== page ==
In early June (1875), rumors were afloat that a game between the Boston Red Stockings and the St. Louis Brown Stockings had been fixed. Boston won the game 15-2, and gossip hinted that St. Louis shortstop Dickey Pearce "had received money from a prominent merchant to keep himself out of the way of ground balls."
-Daniel Ginsburg, The Fix Is In: A History of Baseball Gambling and Game Fixing Scandals
Well, there you go. During their entire existence and at least once a season, members of the St. Louis Brown Stockings were accused of game fixing. I think Ginsburg's source is the Eagle but I'll have to run it down.
I'm not prepared to state that the Brown Stockings were a corrupt club from head to toe and beginning to end but we have lots and lots of smoke here. Pearce, McGeary, Battin, Blong, Force, and McManus were all accused of game fixing to one extent or another between 1875 and 1877. There were subtle accusations against Bradley during the McGeary incident in 1876. Were all of these accusations creditable? No. But some were. Throw in problems with the umpires that the club employed and rumors that cropped up among the fans from time to time that the team was laying down and it's one big ugly mess.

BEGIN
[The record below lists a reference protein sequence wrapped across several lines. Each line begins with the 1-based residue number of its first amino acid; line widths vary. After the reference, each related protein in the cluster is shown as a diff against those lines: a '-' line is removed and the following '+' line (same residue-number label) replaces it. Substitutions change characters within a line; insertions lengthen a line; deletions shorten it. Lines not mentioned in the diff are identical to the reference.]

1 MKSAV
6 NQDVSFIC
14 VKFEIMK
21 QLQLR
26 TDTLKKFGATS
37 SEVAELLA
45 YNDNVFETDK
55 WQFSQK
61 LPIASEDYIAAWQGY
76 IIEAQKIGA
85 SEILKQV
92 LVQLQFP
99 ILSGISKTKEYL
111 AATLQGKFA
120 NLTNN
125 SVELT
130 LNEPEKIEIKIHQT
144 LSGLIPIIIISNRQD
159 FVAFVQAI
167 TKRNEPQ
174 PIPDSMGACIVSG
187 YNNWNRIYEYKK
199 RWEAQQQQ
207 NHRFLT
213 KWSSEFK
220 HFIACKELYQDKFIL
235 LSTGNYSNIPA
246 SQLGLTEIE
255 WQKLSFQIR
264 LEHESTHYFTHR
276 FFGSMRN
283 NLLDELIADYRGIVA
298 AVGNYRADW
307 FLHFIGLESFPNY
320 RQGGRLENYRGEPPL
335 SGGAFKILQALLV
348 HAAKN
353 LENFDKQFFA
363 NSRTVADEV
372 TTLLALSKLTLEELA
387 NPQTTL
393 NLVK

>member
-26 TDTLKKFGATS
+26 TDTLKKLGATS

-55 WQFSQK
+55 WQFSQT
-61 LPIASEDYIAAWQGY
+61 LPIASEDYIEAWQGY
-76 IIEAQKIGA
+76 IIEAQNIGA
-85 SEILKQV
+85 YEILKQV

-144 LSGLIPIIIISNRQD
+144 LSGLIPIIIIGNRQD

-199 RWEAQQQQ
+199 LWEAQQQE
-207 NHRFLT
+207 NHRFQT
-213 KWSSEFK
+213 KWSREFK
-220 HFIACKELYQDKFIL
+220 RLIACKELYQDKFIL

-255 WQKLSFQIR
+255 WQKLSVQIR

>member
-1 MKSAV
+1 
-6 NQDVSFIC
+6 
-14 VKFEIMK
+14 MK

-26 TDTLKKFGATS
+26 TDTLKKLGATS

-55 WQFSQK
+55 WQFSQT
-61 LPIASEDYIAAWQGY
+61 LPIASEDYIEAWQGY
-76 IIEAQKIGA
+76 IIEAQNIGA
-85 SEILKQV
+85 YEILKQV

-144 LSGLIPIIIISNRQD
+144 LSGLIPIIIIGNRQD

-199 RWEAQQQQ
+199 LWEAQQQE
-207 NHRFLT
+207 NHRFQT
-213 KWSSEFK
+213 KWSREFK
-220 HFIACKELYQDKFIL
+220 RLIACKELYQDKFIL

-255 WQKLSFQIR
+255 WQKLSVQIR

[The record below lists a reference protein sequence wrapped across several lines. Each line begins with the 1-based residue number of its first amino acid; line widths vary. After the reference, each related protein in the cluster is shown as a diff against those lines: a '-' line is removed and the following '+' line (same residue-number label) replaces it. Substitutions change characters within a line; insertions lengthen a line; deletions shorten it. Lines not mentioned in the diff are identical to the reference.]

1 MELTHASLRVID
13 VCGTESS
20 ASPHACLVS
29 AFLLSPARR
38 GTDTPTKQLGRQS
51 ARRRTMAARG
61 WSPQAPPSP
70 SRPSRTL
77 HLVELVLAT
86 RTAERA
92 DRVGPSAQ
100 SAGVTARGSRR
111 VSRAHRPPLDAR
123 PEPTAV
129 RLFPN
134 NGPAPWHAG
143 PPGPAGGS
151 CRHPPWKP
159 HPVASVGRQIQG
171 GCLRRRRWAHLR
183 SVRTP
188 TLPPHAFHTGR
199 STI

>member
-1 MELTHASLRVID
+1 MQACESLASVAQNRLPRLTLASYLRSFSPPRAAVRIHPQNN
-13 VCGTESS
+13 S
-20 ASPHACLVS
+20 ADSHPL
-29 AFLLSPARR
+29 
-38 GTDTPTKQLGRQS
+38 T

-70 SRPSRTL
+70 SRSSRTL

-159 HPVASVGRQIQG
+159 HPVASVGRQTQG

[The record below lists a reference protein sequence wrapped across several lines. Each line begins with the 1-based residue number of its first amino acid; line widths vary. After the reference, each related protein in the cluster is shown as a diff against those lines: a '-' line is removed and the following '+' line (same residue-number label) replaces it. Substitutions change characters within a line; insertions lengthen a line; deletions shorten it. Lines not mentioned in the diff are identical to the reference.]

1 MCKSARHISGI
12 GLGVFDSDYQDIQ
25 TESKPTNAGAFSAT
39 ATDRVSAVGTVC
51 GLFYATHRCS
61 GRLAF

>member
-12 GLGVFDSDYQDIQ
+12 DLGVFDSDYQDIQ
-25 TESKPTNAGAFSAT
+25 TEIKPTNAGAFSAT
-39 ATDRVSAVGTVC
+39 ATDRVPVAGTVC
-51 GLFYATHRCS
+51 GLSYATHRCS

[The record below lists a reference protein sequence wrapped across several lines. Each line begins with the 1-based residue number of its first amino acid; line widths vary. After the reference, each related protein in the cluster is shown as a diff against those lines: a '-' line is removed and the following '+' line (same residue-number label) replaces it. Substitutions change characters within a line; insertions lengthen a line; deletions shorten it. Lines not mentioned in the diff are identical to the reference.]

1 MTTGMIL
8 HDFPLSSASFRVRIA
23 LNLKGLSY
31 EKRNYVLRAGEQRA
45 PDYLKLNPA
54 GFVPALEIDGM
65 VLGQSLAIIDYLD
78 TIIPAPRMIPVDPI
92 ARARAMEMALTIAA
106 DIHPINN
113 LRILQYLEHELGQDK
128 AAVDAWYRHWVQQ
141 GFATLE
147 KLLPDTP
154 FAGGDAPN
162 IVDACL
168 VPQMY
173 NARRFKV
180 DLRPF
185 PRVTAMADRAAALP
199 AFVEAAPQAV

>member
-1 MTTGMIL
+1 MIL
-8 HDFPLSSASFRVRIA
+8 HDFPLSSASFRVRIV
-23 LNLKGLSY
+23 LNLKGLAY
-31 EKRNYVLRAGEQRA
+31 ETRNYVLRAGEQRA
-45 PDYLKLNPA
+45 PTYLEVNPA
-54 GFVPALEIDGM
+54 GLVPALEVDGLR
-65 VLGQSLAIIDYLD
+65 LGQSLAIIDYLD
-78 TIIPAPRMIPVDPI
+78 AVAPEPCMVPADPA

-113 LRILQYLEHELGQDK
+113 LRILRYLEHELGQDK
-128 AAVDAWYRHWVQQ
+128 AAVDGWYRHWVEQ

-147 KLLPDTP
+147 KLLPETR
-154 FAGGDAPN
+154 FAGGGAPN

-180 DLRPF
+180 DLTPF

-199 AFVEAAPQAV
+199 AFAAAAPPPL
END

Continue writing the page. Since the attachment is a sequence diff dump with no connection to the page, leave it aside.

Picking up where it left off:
Now given the times, it's possible that this was something that all clubs went through. I don't know if that's true but there were a lot of accusations flying around and not all of them were true. So it's possible that there were several clubs during the 1875-1877 period who's players were habitually accused of game fixing. If so, we can add the Brown Stockings to the list and move on. If not...
And completely off topic, did you know that Oliver Hardy never said "another fine mess" in a film? He always said "another nice mess." You learn something new everyday.